On Friday afternoon, staff at the Seattle Department of Transportation working on a plan to expand Seattle’s bikeshare program and make it successful had the rug pulled out from under them. In typical Murray Administration fashion, the news came at 5:00 pm, with the press release titled “City announces $3 million in bicycle and pedestrian improvements” that actually buried the lede: “The funding for these new projects is derived from funding previously allocated to the 2017 re-launch of the city’s bike share program”. Those $3 million in funds will now be diverted to other SDOT capital projects, particularly Safe Routes-to-Schools, a program that no reasonable person would ever object to.
The release also promises to use some of the money for Downtown bike infrastructure in the form of “completing a missing link of the 4th Avenue bicycle lane and extension to Vine Street” and “accelerating design and outreach for the east/west connections in the Center City bicycle network.” Side note: we have been accelerating design and outreach for east-west bike lanes Downtown since at least the second Bush Administration and it was a concept under discussion for decades before that.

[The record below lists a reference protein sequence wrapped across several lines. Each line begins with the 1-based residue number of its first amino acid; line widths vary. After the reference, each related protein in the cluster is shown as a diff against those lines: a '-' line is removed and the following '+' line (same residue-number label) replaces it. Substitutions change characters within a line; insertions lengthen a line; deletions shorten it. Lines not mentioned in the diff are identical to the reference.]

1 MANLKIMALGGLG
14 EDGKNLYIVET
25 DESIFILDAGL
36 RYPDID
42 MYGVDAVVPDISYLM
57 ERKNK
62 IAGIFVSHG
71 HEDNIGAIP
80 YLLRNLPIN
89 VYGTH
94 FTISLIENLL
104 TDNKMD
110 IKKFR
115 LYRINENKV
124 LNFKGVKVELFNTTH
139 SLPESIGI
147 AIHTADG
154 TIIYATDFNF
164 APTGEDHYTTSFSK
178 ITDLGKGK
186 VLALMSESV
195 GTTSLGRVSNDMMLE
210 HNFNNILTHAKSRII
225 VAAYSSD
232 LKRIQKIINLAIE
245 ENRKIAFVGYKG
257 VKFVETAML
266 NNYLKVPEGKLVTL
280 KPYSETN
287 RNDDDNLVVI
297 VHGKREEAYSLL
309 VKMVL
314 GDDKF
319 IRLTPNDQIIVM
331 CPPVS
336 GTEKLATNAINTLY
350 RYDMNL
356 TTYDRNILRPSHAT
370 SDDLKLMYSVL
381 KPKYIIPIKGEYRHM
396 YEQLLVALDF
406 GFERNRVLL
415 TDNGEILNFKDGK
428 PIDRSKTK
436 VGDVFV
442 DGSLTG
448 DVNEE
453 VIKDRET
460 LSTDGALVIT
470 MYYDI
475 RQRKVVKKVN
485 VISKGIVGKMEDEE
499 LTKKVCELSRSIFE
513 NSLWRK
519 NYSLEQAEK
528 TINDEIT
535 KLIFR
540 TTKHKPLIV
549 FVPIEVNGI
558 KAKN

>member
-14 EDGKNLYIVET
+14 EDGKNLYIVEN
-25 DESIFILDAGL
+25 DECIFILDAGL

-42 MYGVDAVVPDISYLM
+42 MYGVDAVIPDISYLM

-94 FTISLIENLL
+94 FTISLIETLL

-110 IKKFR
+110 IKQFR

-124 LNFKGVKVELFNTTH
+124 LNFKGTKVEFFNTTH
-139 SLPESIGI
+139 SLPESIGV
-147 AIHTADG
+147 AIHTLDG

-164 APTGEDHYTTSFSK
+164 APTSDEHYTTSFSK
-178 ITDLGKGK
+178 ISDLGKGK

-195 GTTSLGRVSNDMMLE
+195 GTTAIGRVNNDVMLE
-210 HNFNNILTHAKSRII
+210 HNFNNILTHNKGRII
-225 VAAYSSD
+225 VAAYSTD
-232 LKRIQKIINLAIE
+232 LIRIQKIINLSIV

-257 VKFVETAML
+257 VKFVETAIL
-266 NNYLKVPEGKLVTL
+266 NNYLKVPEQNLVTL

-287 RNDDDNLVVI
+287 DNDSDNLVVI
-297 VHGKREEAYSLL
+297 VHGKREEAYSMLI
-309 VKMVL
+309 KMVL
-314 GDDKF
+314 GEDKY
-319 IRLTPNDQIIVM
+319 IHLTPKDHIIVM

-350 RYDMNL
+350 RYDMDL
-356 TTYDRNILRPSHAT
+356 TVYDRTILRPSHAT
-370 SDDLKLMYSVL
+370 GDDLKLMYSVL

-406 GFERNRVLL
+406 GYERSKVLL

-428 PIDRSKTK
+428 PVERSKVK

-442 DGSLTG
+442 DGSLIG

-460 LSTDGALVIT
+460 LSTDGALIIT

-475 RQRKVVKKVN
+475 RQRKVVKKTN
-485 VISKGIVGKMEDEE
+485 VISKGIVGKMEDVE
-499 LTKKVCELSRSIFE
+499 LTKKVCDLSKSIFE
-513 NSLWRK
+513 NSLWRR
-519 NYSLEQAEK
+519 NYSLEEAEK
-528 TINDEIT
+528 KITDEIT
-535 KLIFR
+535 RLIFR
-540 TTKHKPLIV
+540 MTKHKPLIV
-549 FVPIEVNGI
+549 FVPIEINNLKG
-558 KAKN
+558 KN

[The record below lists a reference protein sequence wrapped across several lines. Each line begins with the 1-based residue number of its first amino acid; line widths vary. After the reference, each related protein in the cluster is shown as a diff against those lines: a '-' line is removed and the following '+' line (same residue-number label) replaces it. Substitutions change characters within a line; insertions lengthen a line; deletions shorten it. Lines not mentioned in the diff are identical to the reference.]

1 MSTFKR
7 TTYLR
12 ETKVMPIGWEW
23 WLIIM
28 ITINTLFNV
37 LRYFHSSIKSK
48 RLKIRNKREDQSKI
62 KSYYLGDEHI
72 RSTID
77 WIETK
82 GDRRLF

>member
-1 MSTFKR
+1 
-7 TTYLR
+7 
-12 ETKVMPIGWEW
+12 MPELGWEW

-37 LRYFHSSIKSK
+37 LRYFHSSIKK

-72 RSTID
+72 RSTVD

The turn-on-a-dime announcement cloaked in the guise of investments to safe streets is a big blow to bikeshare in Seattle: the plan was to sell back the current bike stations and all their bikes and start over again, with a fresh approach. Seattle’s hills would be conquered with the help of an added feature: electric-assist on all bikes.